With a new season of theatre now in full swing, I decided to take the artistic pulse of several regional directors as a way to help local dramatists potentially discover opportunities for new collaborations and future productions. This is a fairly random sample; no endorsement of individuals or theatres is implied. If you find this useful, I’ll do another round of interviews and share them. Please let me know.
Lance Bankerd. Director and co-founder, Guerrilla Theatre Front. At Guerrilla, Lance focuses on “new and canonical work,” such as The Odd Couple performed in an apartment where Felix cleans around you. He is known to commission new work from local playwrights, including Aladrian Wetzel’s Thank You, Dad. He loves working with writers on new ideas from the very beginning. “You’ve got an idea? Let’s talk about it.” Work that is iconoclastic, actively engaging performers and audiences, gets his attention. Feel free to pitch him. Contact: firstname.lastname@example.org.
Jack Bellows. Founding director, Saturday Ghosts, an independent production company in Baltimore. Jack has worked with Baltimore Rock Opera Society and in a number of local “underground DIY” space. He likes site-based immersive theatre. He is especially interested in bringing new faces in for shows he develops. In the works now is a dark western musical, The Long Ride, conceived as a bar crawl through Station North. He’s also developing a show based on a concept album by the indie rock band Pedro the Lion. He’s especially interested in “the most ambitious ideas people have, especially if there’s a strong visual component.” Contact: email@example.com.
Melissa McGinley. Freelance director/choreographer. Melissa has been working with the Strand Theater, Fells Point Corner Theatre, and Spotlighters. Her approach is “very character-driven.” Her interests include re-examinations of classics (including Shakespeare) and character-driven women’s stories. “I respond strongly to people rebelling against constraints, especially in period pieces.” She is happy to be approached with new work. Contact: firstname.lastname@example.org.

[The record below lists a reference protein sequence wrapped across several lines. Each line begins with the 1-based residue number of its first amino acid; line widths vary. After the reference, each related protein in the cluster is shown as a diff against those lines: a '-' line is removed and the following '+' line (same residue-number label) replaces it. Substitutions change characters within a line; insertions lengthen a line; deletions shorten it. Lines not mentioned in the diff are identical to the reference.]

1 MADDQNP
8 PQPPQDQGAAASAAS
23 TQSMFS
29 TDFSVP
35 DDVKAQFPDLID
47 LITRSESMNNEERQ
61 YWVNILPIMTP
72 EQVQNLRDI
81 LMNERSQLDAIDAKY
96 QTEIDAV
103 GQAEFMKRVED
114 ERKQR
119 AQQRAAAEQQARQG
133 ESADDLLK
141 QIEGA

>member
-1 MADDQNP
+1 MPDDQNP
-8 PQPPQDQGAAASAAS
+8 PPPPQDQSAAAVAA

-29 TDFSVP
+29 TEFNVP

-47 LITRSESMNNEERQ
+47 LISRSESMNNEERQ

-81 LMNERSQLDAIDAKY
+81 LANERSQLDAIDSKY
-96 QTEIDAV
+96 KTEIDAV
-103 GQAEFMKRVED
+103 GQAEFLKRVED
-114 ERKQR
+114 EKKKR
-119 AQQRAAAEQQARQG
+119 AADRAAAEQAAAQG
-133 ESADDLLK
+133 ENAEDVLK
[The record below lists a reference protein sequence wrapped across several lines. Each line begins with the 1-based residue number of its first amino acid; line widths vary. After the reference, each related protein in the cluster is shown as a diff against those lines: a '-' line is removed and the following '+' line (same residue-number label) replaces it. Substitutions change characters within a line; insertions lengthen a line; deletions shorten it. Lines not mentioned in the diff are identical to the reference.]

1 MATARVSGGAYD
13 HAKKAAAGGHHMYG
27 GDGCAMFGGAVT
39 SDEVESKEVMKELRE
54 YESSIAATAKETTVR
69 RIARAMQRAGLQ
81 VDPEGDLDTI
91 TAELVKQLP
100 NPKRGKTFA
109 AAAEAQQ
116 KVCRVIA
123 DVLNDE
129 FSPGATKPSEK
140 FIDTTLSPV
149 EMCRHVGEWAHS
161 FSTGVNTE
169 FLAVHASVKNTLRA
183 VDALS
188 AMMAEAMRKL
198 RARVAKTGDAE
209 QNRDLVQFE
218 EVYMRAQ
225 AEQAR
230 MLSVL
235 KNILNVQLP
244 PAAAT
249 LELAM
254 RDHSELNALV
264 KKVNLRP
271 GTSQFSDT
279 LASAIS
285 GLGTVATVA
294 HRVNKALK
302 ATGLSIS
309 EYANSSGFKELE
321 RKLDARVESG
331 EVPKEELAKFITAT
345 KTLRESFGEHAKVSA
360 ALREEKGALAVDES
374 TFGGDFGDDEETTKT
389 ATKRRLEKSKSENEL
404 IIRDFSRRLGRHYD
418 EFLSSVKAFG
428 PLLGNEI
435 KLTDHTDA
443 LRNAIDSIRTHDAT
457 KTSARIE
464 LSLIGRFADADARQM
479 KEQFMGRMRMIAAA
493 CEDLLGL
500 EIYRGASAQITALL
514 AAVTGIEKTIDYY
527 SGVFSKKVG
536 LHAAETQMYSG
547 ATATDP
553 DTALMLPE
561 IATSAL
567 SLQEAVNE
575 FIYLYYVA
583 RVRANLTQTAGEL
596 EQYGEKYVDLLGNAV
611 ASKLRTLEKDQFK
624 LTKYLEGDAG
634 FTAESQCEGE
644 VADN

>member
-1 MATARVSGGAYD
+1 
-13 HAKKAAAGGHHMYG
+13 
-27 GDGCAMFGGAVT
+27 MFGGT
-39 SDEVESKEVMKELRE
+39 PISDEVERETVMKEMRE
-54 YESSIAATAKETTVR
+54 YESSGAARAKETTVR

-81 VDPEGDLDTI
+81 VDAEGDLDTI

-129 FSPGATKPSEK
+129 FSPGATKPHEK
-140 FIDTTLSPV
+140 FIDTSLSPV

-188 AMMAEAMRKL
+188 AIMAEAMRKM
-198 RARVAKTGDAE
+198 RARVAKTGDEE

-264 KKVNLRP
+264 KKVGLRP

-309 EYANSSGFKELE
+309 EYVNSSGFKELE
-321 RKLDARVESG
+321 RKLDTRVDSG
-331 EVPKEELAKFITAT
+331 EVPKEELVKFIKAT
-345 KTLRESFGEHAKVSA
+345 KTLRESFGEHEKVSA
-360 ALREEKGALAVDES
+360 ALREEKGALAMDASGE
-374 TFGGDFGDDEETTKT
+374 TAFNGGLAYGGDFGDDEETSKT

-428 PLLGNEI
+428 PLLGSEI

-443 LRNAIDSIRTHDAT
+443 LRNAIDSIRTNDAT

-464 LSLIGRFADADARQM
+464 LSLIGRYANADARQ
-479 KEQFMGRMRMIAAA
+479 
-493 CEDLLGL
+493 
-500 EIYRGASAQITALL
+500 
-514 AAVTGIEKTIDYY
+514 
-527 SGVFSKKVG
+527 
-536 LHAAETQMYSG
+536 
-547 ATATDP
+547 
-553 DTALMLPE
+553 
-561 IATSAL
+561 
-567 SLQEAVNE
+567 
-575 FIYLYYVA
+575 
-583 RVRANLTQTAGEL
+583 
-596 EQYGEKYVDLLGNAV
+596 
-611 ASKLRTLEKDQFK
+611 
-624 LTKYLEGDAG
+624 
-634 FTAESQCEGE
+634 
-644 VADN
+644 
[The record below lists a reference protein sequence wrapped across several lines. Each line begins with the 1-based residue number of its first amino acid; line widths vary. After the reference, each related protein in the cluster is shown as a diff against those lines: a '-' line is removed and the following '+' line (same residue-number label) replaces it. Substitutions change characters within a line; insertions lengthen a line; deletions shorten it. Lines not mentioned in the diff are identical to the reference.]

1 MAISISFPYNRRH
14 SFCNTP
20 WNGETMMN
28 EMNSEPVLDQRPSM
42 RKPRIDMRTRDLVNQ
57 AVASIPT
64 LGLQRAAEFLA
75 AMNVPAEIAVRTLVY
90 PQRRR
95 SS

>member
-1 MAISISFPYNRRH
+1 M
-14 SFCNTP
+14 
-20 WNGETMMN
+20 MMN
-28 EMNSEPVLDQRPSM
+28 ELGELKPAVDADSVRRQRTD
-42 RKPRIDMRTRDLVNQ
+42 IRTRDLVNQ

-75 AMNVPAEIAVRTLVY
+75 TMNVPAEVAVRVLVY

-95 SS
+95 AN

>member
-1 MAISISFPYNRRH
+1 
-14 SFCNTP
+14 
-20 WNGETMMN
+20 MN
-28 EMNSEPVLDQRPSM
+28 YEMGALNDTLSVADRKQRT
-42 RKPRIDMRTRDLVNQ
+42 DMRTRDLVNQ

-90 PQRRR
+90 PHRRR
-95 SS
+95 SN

Erin Riley. Associate Artistic Director, Strand Theater Co. Erin is dedicated to celebrating work written by women (as reflected in the Strand’s mission). She is a “passionate advocate for theater that celebrates inclusivity, body positivity, and diversity in casting. She is particularly interested in work that promotes social justice and explores theater as a vehicle for change. Erin will consider potential projects beginning next spring. Contact: email@example.com.
Joseph Ritsch. Producing Artistic Director, Rep Stage (Howard County). For Joe, finding projects to direct is all about relationships and connecting with local playwrights he’s met through conferences or other means. For instance, this season he’s directing Maryland playwright Bob Bartlett’s adaptation of Christopher Marlowe’s Edward II, called E2. They met years ago while working at Iron Crow. He’s most interested in work “that can’t be on film or TV”—heightened imagination, magical realism. He is not drawn to “the old living room drama.” To get Joe’s attention, invite him to a reading or production. Contact: firstname.lastname@example.org.
Noah Silas. Freelance director. Noah has worked with Rapid Lemon Productions, Arena Players, Baltimore Theater Project, and the Eubie Blake Center. He’s particularly interested in plays with “authenticity,” especially plays that are unique to Baltimore. He wants to work with Baltimore writers. Next year, he’s directing Give Me Moonlight by Ariel Mitchell, produced by Rapid Lemon. He invites local playwrights to reach out to him. Contact: Nssfilms100@gmail.com.
Susan Stroupe. Freelance director/theatre maker. Susan is the artistic associate and a founding member of Submersive Productions. She seeks to “create a shared language through ensemble building with performers.” Most of the work she’s engaged in is devised, immersive pieces. “Any script with a surreal or experimental flair is right up my alley,” she says, especially those that “challenge the dominant narrative, particularly at the cross-sections of race and gender.” Classically-inspired work and mythology are also in her wheelhouse. Writers can approach Susan with new projects, especially in early winter. Contact: email@example.com.